Taiwan may no longer want the F-16C/D it had earlier requested to buy from the United States even if it is granted permission. Taiwan has been seeking 66 F-16 since 2007, but the US has been reluctant to agree to the sale.
Taiwan now wants more advanced fighter aircraft than the F-16, which is probably not such a bad idea considering how the situation has changed in recent years.
China has added hundreds of modern fighter aircraft to its inventory with both the J-11B and J-10A having entered full production. It has begun flight-testing of two fifth-generation aircraft in the J-20 and J-31.
The J-20 may enter service before the end of the decade and against this backdrop, Taiwan may find it hard to compete against China with the acquisition of the F-16C/D.
For a long time, Taiwan held the edge against China in the air with one of the most potent air forces in the world. During the early nineties, it acquired 150 American F-16 and 60 French Mirage 2000-5. It also has 126 F-CK-1 Ching-kuo and 40 F-5 fighters.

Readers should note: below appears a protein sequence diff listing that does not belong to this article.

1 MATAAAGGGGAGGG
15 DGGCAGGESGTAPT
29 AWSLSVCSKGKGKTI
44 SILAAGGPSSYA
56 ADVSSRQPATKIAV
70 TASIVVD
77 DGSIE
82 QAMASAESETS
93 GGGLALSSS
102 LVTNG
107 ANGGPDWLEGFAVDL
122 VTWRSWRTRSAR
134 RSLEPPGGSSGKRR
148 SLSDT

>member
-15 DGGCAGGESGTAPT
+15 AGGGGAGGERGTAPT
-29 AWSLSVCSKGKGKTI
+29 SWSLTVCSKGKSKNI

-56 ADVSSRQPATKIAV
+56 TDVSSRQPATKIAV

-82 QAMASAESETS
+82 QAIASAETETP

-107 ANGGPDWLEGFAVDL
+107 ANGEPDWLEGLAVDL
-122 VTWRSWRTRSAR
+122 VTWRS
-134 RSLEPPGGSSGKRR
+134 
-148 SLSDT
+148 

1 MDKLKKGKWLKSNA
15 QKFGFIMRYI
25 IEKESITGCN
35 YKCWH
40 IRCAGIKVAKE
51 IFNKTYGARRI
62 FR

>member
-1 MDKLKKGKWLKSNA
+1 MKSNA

During the nineties, it even had the second largest amount of fighters that could fire active radar guided medium-range missiles after it acquired the F-16 with the AMRAAM and Mirage 2000-5 with the Mica.
However, Taiwan has not bought any new fighters since and China has made rapid progress in the years after. The balance of power is rapidly shifting in China's favor.
The old F-5 will have to be retired within 5 years and the 56 remaining Mirage 2000-5 within 5 to 10 years. The new fighter aircraft that Taiwan is seeking will thus not only have to fill a qualitative gap but a quantitative gap as well.
Although the US has not agreed to any new fighters, it has agreed in 2011 to upgrade 145 F-16A/B as part of a $5.85 billion deal. The upgrades include new weapons and a Active Electronically Scanned Array (AESA) radar.
Once these upgrades are done, they will effectively be the equal of the F-16C/D and in some ways, even surpass most of the F-16C/D currently in service around the world.